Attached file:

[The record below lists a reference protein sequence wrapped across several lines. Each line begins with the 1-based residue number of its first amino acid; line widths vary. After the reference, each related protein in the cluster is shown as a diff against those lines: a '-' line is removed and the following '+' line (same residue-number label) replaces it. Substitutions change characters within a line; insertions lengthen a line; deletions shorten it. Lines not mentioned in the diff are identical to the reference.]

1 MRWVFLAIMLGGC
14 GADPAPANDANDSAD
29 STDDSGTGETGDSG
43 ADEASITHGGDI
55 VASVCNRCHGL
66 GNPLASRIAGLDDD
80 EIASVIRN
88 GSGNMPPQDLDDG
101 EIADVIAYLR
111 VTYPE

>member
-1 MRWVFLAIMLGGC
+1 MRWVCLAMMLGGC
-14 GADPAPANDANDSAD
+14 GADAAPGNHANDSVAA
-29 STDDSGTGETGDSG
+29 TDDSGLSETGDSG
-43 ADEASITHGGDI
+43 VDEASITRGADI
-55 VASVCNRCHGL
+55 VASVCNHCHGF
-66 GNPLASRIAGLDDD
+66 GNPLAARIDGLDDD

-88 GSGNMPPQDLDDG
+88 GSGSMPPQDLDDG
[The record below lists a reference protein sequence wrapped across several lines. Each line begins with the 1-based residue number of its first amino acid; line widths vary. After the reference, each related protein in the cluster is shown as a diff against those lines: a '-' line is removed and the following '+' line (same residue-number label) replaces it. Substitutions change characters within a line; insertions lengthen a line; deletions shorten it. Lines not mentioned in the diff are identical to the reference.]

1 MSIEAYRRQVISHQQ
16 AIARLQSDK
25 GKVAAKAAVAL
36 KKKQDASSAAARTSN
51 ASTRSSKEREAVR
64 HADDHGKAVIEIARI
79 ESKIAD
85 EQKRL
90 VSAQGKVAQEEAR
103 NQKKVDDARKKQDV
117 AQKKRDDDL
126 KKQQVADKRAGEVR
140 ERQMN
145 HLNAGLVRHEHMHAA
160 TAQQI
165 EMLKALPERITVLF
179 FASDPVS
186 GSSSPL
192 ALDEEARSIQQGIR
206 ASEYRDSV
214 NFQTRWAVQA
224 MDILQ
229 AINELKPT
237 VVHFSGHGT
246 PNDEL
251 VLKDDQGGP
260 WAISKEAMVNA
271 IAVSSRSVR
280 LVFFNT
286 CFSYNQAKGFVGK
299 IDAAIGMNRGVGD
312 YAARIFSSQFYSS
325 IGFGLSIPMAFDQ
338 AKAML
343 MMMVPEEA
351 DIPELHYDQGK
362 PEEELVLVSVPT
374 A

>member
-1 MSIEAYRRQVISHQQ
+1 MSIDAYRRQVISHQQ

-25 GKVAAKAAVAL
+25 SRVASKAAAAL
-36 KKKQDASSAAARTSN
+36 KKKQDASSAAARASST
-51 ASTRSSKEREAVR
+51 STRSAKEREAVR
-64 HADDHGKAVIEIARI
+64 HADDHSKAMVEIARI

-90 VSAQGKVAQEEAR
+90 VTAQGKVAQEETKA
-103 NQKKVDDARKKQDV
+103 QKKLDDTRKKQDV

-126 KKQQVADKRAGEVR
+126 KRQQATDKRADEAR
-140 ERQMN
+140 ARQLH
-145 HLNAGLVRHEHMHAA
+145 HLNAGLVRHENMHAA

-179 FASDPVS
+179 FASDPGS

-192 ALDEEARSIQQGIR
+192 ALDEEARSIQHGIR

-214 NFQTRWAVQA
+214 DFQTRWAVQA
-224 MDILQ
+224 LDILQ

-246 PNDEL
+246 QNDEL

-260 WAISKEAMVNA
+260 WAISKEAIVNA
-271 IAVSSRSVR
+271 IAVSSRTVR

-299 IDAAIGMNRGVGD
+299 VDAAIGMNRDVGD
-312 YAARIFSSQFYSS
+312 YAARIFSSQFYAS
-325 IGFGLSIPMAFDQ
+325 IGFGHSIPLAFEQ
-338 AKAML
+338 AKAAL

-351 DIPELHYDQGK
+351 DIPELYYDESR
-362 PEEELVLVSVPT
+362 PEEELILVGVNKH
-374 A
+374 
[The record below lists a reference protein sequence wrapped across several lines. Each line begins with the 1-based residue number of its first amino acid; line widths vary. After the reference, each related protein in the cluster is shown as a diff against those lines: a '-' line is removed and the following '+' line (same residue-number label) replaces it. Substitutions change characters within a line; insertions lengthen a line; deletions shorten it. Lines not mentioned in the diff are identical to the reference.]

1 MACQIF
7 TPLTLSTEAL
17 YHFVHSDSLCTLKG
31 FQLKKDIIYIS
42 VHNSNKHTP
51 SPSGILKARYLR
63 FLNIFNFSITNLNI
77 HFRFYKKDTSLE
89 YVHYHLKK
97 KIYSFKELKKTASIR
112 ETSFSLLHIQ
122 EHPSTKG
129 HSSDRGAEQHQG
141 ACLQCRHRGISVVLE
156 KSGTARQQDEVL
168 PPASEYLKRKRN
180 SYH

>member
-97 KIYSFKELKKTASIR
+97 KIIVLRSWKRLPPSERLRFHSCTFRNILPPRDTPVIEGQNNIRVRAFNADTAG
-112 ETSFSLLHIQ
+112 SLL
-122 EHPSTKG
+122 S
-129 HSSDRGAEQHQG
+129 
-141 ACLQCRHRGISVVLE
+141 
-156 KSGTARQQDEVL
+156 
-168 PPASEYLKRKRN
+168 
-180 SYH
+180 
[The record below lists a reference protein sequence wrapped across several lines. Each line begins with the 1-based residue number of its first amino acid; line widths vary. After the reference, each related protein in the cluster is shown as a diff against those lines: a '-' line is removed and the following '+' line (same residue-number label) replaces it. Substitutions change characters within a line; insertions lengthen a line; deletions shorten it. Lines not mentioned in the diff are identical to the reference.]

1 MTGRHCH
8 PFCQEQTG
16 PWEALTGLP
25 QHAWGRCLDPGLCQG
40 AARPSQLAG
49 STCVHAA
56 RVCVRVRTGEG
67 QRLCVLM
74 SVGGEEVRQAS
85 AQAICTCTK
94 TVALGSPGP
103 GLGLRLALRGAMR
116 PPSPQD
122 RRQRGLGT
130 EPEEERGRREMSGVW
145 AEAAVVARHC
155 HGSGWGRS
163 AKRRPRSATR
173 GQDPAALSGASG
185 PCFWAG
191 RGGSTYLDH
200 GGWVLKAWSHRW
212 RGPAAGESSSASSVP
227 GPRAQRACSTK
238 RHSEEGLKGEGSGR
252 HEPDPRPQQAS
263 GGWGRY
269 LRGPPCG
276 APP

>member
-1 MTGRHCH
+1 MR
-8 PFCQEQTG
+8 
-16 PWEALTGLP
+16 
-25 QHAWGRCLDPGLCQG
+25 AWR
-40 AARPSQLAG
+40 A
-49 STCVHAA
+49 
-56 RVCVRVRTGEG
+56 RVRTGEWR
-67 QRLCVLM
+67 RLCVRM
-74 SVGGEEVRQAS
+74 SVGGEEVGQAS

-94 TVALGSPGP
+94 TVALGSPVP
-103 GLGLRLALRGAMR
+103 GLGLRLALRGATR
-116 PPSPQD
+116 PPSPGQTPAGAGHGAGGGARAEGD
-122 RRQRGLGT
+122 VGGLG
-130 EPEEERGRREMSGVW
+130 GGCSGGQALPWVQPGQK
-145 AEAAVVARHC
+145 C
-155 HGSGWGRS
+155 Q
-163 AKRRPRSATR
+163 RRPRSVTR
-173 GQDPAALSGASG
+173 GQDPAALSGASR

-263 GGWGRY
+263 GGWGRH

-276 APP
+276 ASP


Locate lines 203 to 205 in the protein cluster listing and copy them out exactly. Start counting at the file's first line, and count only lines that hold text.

-116 PPSPQD
+116 PPSPGQTPAGAGHGAGGGARAEGD
-122 RRQRGLGT